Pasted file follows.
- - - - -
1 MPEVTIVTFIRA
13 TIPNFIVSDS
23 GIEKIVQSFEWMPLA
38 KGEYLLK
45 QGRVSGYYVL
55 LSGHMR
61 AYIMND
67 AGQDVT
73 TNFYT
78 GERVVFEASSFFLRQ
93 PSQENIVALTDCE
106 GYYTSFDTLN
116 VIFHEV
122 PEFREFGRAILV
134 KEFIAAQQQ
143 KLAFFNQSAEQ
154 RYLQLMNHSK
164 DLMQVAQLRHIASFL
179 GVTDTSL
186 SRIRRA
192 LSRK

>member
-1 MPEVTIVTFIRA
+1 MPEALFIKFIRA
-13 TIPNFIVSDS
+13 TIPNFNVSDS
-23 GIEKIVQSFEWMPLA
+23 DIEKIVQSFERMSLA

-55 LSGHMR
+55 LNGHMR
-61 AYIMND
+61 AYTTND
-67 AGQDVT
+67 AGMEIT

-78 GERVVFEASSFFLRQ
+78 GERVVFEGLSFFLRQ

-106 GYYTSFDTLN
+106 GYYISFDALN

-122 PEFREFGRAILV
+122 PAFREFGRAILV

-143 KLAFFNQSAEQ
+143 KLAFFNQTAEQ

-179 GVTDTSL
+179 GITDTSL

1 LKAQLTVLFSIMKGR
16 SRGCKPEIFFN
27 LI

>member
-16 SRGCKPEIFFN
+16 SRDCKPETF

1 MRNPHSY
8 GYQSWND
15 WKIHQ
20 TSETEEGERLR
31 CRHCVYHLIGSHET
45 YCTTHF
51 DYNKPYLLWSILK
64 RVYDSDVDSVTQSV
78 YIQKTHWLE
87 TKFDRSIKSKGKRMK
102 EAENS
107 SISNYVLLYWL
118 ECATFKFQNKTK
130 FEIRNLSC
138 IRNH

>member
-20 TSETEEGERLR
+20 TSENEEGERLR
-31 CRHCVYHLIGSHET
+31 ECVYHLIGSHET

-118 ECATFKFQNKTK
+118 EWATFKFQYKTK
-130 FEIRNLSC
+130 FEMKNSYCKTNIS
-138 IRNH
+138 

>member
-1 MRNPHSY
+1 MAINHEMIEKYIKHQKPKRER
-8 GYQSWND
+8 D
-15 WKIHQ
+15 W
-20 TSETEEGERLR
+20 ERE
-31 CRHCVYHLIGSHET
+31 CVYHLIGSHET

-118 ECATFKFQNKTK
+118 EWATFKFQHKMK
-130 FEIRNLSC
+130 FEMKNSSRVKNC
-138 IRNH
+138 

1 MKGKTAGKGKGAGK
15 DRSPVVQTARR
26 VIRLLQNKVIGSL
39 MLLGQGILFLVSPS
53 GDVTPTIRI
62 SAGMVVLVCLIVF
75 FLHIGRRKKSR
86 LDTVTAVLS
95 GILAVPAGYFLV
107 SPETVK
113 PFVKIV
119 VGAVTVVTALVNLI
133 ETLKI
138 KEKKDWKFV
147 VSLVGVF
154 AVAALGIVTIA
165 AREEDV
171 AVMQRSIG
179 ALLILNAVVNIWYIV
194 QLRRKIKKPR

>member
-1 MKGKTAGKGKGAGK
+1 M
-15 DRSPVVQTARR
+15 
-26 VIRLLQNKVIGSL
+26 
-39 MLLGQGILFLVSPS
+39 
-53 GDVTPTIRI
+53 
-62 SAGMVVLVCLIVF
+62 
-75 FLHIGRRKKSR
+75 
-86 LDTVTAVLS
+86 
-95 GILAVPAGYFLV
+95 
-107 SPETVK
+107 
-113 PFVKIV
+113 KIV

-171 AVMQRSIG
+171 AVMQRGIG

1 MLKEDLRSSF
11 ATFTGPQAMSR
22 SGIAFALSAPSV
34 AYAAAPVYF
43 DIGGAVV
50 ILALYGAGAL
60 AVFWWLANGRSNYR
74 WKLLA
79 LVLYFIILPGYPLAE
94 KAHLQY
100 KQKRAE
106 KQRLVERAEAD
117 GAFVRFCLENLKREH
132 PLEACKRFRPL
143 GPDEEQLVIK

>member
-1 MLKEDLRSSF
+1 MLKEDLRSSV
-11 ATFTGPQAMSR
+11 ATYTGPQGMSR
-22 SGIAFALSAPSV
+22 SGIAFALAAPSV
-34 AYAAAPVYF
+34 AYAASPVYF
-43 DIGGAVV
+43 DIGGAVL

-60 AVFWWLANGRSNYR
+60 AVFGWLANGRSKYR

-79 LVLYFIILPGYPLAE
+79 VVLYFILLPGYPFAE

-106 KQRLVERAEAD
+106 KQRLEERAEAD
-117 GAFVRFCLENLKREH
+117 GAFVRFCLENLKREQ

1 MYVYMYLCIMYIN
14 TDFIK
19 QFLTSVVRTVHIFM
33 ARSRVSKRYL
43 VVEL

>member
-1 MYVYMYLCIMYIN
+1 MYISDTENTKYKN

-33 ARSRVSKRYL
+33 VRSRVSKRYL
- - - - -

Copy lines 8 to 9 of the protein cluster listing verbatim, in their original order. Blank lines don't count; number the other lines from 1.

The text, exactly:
67 AGQDVT
73 TNFYT